Chemotalk Newsletter

Chemotalk Newsletter, Vol. 72: April 1, 2014

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Hi, Everyone.  Hope everyone feels as good a few days after their 75th Big One!  Now for important things:


Contrary to a common misconception, palliative care isn't meant just for the dying.

By Jane E. Brody

Anyone faced with a life-threatening or chronic illness should be as lucky as Catherine, a 27-year-old waitress in New York.

Dr. Diane E. Meier, a palliative care specialist at Mount Sinai Medical Center, recalled her young patient's story in an article published in 2011 in The Journal of Clinical Oncology.  Catherine, who was not further identified to preserve her privacy, was diagnosed with LEUKEMIA and suffered intractable bone pain, unrelieved by acetaminophen with codeine.

Still, she was unwilling to take opioids to relieve the pain because a family member had had problems with substance abuse.  Dr. Meier and her team were called in to help, and their counsel allayed the young woman's fears of addiction and helped her understand that PAIN RELIEF WAS AN IMPORTANT PART OF HER TREATMENT.  Catherine recovered, eventually attending graduate school and marrying.  Her story, Dr. Meier wrote, told us something about the importance of palliative care.  Her doctors were focused on her CANCER, but it was her suffering that "posed significant -- but remediable -- burdens on the patient."

Palliative care physicians like Dr. Meier focus on the relief of that suffering and not just for the dying.  All patients deserve palliative care whether they are terminally ill, expected to recover fully, or facing years with debilitating symptoms of a chronic or progressive disease.

"The vast majority of patients who need palliative care are not dying", Dr. Meier, the director of the Center to Advance Palliative Care, said in an interview.  "They are debilitated by things like arthritic pain that affect the quality of their lives and ability to function, and can eventually impact their survival."

If I had received palliative care following my double knee replacement, I might have avoided the serious pain that left me depressed and unable to resume a normal life for many more weeks than it should have.  If my aunt had access to palliative care when she was placed in intensive care, she might not have become delirious and suffered an abrupt progression of dementia from which she never recovered.

The benefits of palliative care include fewer trips to the emergency room or hospital, lower medical costs, improved ability to function and enjoy life and, several studies have shown, prolonged survival for the terminally ill.  These virtues far outweigh what it would cost to make this service universally available in hospitals, nursing homes, clinics, assisted living facilities and patients' homes.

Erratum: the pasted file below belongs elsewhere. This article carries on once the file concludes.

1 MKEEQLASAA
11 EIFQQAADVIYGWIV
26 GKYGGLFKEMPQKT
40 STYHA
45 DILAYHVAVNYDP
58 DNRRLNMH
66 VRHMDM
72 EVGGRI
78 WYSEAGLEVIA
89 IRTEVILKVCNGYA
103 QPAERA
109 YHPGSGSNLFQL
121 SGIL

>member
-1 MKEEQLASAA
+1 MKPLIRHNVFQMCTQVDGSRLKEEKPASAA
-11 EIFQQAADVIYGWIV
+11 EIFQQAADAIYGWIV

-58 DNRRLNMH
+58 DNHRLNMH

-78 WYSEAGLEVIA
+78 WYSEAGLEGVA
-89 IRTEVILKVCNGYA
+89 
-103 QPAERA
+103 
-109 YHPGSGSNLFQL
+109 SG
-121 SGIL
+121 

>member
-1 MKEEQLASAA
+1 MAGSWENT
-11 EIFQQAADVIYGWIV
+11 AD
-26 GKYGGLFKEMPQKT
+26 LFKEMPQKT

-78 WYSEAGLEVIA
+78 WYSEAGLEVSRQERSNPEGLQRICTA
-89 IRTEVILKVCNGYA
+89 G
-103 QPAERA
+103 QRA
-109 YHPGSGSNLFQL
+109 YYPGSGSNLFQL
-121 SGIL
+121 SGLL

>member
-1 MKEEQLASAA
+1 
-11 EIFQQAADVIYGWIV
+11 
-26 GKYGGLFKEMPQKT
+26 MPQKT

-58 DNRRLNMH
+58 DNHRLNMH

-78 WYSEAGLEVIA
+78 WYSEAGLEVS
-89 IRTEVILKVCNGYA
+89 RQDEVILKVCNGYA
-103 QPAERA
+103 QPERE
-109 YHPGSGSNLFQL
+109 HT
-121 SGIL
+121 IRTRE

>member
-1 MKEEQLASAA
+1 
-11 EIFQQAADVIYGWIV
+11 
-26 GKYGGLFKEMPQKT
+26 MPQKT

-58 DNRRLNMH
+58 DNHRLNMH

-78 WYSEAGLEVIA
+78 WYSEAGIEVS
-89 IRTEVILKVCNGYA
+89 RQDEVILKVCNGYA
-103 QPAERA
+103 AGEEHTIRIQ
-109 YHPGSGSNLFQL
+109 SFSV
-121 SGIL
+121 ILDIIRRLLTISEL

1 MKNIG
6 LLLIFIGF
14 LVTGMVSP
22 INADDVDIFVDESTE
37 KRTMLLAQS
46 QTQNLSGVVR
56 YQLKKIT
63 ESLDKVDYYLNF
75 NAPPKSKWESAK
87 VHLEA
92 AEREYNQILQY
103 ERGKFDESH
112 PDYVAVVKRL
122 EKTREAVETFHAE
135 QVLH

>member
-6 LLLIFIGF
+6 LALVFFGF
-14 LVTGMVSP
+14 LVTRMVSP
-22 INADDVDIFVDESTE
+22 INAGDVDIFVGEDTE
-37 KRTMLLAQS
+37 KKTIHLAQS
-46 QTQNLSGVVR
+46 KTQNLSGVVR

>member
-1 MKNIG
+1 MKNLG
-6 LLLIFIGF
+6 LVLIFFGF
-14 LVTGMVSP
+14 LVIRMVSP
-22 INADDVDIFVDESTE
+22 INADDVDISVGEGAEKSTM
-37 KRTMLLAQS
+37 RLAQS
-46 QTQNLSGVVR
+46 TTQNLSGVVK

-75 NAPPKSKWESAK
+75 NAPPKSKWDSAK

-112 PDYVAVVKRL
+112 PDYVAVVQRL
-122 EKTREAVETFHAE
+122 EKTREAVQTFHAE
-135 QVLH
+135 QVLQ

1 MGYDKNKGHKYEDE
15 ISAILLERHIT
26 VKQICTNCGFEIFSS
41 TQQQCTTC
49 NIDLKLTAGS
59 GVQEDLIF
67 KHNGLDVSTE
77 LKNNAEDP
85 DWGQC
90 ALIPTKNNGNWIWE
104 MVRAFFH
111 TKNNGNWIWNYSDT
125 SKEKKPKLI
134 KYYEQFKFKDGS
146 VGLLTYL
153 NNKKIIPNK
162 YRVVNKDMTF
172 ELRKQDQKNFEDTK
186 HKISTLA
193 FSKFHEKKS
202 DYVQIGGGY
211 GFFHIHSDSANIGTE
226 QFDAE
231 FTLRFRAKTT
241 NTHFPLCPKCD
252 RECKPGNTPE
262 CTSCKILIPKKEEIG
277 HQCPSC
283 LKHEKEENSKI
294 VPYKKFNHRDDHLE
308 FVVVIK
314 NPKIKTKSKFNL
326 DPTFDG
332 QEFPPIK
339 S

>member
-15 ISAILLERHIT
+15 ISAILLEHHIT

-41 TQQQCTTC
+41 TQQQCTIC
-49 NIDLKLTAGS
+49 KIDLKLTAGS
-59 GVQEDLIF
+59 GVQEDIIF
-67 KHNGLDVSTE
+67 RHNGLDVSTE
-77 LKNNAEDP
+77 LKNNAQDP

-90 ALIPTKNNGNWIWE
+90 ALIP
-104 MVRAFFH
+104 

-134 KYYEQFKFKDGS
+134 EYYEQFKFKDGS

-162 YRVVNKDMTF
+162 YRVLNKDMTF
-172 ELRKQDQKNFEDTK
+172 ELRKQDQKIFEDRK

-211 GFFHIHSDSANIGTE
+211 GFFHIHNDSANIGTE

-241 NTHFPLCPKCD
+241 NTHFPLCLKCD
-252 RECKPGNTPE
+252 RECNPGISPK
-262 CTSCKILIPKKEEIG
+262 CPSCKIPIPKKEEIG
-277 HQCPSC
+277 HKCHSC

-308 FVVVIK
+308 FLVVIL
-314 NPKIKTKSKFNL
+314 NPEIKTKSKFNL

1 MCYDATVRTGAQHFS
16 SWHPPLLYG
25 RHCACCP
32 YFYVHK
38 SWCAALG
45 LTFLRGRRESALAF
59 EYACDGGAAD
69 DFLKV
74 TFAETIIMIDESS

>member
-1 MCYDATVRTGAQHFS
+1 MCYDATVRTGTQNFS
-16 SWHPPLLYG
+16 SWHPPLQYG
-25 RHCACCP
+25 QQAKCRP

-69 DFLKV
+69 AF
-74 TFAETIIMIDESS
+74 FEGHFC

But there are two major stumbling blocks, one of which patients and their families can help to eliminate.  First is the widespread misunderstanding of palliative care by the public and the medical profession: Both wrongly equate it with hospice and end-of-life care.

"Hospice is a form of palliative care for people who are dying, but palliative care is not about dying," Dr. Meier said.  "It's about living as well as you can for as long as you can."

A 2011 survey of 800 adults, commissioned by the center, found that 70% were "not at all knowledgeable" about palliative care.  But once informed, a similar percentage believed that it was "very important for patients with serious illness to have access to palliative care at all hospitals."

The second obstacle to making palliative care more available is a shortage of doctors trained in it.  It was first declared a medical specialty in 2007, but even today few medical students and residents receive instruction in this field despite its importance to the quality and cost of medical care. Other specialists too seldom request this service for patients who need it, researchers say.  Many still believe palliative care is appropriate only when nothing more can be done to treat a patient's disease and prolong life. But unlike hospice, palliative care can and should be delivered while patients continue treatment for their diseases.

Under the Affordable Care Act, hospitals now face huge penalties when Medicare patients are repeatedly readmitted for chronic or recurrent conditions.  This is expected to boost the use of palliative care which has been shown to reduce patients' dependence on emergency rooms and need for hospitalization.  Palliative care is also available in a growing number of children's hospitals.

Among older people, 90% of visits to emergency rooms are for distressing symptoms like pain, shortness of breath and fatigue that can accompany chronic illness Dr Meier said.  "These symptoms can and should be prevented or managed by palliative care specialists in a patient's own home," she said.  "Patients turn to hospitals for care because they have no alternative."

Palliative care is not limited to direct medical care.  It includes help in accessing community services, obtaining affordable health care and living assistance at home, ensuring a safe environment in the home, and determining what is most important to a patient's quality of life and how those goals might be achieved.

A typical palliative care team includes doctors, nurses and a social worker to help patients and their families navigate complex needs both in a medical setting and at home.  The goal, whenever possible, is to help patients live in their own residences for as long as possible and enjoy a reasonable quality of life.